Argue For The Nintendo Virtual Boy, If You Can

Argue For The Nintendo Virtual Boy, If You Can

The president of Nintendo of America and I have something in common: Neither of us has ever played the Virtual Boy, the odd virtual reality Nintendo gaming goggles that flopped in the ’90s. We haven’t, so the Virtual Boy needs you.

See, once in a while here on Kotaku we write about the upcoming Nintendo 3DS system and maybe mention that you will be able to download Game Boy games to it. When we do this, some Kotaku readers wonder and wish for the ability to download Virtual Boy games. The 3DS does immersive no-glasses 3D, you reason. Surely, there’s got to be a Virtual Boy store coming? Or at least there should be?

Nintendo of America president Reggie Fils-Aime told me last Friday that he couldn’t answer these questions because he is not well-versed in the Virtual Boy. “As a consumer, I have experience with every Nintendo platform and I think every accessory, including the Superscope, with the exception of the Virtual Boy… so it’s difficult for me to articulate a point of view back to our parent company [in Japan]why we absolutely have to have a Virtual Boy store”

Fils-Aime can’t argue for the Virtual Boy, people. But can you? I suggested to him that Kotaku readers could write draft memos for Reggie to send to Nintendo president Satoru Iwata. No guarantees he’s going to send them (in fact, I bet he won’t), but please do write a memo here to Mr Iwata in the comments.

Do what you can to argue that we should be able to download Virtual Boy games on the 3DS when it ships early next year. How convincing can you be?


  • Dear Mr Iwata,

    In 2007, the Virtual Boy was listed as number five in PC World’s “Ugliest Products in Tech History” list. Let’s face it, it was (and is) impossible to look cool while playing the Virtual Boy. Anyone who did play the system will agree that the device was unwieldy in design, with a heavy ‘head’, and two short, spindly legs to support it. Although numerous Virtual Boy games claimed to allow for two-players, this function never eventuated. The monochromatic displays only allowed games to be coloured red or black, and when you add to this claims that the Virtual Boy caused headaches, nausea and even blindness, and it’s no wonder people were uninterested. TIME Magazine’s website even went so far as to list the Virtual Boy as one of the worst inventions of all time. Now if you’re like Reggie, and don’t know your Nintendo history, you’ll be sad to hear the system was discontinued just one year after its release. Despite the device’s obvious shortcomings, there remain fiercely loyal supporters who claim that a number of the 14 games released on the system in North America were actually fantastic. Take for instance Wario Land, Mario Clash, 3D Tetris, Galactic Pinball and Red Alarm. These five titles alone proved the value of the Virtual Boy, allowing people to experience quality gaming experiences in 3D for the first time. This is precisely why the Nintendo 3DS needs to have a Virtual Boy – Virtual Console. Never before has a device been capable of emulating these classic games in 3D. It would be an easy cash-in for Nintendo. The real question is why they shouldn’t have a download service for these games. Who wants to pay to play Super Mario Bros again on another system? Gamers today want new old games to (re)play. As it stands, the Virtual Boy is like an unwanted child that the big N cast aside one Christmas, less than one year old. By including a VB-VC, Nintendo would be, in essence acting like the biblical father who accepted his long lost prodigal son back from the wilderness. Otherwise, the majority of gamers will never know the nostalgic joy of gaming in 3D, Virtual Boy style.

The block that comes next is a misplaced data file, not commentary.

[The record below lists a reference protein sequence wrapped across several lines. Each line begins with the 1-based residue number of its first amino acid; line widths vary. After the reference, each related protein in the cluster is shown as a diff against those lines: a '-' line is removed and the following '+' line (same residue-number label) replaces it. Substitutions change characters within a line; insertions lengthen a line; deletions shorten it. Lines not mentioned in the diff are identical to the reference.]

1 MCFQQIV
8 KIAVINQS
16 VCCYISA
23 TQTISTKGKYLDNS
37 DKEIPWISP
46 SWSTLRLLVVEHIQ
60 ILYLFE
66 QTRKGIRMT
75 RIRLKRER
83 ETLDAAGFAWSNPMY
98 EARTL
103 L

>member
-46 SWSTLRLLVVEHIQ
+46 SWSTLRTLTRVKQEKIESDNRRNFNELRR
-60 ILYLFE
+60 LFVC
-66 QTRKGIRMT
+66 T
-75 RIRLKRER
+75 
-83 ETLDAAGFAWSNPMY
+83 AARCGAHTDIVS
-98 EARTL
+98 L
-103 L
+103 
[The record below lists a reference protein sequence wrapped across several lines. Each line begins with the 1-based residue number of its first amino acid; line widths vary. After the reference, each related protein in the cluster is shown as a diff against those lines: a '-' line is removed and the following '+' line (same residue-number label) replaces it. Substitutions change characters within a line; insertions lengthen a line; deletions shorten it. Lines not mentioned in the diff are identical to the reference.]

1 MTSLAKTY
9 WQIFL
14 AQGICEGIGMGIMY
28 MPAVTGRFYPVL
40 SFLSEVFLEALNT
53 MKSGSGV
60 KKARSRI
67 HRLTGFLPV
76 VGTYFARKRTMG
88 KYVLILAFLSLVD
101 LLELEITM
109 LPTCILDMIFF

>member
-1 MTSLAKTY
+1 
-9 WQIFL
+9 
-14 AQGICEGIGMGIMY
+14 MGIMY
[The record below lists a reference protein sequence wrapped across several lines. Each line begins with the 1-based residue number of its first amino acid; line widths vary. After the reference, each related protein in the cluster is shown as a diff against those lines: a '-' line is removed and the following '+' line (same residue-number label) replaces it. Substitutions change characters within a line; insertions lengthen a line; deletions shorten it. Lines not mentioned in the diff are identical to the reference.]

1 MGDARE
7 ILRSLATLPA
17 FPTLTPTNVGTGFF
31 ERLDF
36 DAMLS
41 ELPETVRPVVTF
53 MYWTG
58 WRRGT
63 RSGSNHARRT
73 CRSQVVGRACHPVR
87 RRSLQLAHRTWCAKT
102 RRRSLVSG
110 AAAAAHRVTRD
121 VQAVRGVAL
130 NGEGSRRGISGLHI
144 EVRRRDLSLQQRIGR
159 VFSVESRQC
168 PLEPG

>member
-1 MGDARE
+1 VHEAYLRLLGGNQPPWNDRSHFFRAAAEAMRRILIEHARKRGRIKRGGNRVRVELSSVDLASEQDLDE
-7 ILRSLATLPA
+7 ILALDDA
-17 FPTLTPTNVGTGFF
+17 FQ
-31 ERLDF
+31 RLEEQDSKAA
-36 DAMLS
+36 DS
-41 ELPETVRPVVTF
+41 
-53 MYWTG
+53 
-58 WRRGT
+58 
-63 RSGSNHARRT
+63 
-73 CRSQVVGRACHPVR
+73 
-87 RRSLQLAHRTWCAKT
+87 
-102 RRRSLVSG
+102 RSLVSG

• It’s impossible to get a virtual boy, extremely annoying to play and has quite a few good games that people do want to play.


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